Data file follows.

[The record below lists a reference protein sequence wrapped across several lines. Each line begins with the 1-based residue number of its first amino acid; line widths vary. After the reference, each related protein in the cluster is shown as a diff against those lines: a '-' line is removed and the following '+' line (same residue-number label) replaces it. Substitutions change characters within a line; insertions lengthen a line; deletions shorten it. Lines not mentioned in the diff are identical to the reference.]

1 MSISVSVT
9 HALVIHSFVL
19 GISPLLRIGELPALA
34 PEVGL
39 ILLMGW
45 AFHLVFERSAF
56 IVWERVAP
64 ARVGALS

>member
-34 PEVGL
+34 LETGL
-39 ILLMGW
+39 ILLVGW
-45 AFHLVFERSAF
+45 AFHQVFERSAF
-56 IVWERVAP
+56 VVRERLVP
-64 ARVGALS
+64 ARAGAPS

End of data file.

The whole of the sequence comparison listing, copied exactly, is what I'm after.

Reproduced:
[The record below lists a reference protein sequence wrapped across several lines. Each line begins with the 1-based residue number of its first amino acid; line widths vary. After the reference, each related protein in the cluster is shown as a diff against those lines: a '-' line is removed and the following '+' line (same residue-number label) replaces it. Substitutions change characters within a line; insertions lengthen a line; deletions shorten it. Lines not mentioned in the diff are identical to the reference.]

1 MSISVSVT
9 HALVIHSFVL
19 GISPLLRIGELPALA
34 PEVGL
39 ILLMGW
45 AFHLVFERSAF
56 IVWERVAP
64 ARVGALS

>member
-34 PEVGL
+34 LETGL
-39 ILLMGW
+39 ILLVGW
-45 AFHLVFERSAF
+45 AFHQVFERSAF
-56 IVWERVAP
+56 VVRERLVP
-64 ARVGALS
+64 ARAGAPS